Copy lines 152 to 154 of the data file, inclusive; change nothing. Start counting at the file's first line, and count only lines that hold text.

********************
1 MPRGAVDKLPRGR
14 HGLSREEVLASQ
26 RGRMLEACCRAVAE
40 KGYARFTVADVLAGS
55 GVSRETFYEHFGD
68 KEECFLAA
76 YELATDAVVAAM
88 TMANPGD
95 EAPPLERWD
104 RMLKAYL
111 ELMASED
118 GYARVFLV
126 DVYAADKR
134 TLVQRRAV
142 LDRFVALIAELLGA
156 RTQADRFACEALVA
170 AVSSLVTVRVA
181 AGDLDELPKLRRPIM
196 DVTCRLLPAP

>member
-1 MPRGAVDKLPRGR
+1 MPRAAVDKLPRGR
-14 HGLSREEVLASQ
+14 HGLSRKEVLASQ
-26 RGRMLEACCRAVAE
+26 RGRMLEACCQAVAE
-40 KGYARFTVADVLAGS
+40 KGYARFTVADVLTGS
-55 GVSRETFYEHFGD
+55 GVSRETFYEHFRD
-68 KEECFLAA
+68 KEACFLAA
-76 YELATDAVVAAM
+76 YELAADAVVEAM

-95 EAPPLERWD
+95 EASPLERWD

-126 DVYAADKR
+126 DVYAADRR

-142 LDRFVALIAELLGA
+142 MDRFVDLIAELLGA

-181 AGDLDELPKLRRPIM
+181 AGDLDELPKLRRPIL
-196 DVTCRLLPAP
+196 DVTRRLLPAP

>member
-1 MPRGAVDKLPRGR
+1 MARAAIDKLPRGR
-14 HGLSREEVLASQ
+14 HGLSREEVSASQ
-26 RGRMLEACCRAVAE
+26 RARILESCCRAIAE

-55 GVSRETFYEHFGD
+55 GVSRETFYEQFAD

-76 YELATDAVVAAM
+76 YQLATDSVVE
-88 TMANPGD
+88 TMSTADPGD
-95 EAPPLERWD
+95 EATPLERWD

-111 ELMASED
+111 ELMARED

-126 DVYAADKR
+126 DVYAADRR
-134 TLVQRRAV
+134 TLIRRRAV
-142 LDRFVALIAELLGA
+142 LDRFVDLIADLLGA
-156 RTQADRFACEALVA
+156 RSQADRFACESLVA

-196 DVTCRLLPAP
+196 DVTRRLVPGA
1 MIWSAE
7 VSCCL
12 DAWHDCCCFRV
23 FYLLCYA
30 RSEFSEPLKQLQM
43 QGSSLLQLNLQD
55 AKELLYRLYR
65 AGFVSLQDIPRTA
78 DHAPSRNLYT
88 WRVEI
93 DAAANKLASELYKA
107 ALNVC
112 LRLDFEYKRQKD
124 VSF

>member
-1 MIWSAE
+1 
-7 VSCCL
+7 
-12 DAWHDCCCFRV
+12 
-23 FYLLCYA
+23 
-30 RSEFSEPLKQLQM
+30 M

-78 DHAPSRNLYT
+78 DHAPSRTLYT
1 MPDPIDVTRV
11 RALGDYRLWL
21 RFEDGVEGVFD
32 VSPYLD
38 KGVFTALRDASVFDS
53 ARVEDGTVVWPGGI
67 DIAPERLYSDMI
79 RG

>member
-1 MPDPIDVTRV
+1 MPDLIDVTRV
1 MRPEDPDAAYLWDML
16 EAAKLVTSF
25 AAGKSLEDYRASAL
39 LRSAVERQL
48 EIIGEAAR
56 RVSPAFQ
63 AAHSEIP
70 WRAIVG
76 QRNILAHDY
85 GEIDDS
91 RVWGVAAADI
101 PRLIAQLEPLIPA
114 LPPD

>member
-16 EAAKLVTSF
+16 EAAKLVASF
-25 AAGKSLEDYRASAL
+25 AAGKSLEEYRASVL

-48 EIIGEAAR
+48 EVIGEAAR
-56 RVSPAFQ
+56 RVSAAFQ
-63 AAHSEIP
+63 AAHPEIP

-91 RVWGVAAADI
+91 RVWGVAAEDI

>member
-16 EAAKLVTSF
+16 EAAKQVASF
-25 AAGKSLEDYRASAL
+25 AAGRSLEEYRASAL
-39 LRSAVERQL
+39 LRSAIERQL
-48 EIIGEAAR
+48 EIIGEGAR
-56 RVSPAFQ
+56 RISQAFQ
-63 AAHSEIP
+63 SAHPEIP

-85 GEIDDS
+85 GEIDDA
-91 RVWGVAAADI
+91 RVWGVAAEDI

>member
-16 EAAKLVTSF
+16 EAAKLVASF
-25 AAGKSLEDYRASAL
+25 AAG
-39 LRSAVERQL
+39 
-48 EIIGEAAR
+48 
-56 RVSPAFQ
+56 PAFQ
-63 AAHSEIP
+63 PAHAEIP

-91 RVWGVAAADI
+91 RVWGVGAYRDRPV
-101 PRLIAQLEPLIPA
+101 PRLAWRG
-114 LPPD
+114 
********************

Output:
+91 RVWGVAAEDI

>member
-16 EAAKLVTSF